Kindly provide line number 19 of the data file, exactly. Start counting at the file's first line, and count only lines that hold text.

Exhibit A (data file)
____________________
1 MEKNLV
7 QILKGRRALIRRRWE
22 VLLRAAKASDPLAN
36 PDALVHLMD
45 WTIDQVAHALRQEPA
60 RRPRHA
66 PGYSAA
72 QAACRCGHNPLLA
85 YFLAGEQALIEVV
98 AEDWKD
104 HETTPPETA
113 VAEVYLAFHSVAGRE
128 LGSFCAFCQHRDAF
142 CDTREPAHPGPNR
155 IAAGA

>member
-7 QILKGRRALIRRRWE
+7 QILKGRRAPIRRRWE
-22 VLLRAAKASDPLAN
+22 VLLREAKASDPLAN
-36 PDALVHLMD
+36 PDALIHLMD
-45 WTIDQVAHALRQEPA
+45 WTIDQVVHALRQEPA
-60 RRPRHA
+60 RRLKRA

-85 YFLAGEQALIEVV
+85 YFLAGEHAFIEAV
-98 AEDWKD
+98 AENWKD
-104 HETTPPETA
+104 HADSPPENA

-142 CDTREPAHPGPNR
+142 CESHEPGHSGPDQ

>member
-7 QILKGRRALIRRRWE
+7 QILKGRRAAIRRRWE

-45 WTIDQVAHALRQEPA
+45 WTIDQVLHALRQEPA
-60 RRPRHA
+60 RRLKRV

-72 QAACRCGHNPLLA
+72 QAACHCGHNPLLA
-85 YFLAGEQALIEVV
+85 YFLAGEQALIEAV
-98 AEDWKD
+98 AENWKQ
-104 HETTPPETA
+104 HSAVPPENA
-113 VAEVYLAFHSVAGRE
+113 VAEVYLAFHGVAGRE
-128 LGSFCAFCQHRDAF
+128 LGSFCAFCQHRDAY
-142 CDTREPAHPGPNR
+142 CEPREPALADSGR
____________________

-22 VLLRAAKASDPLAN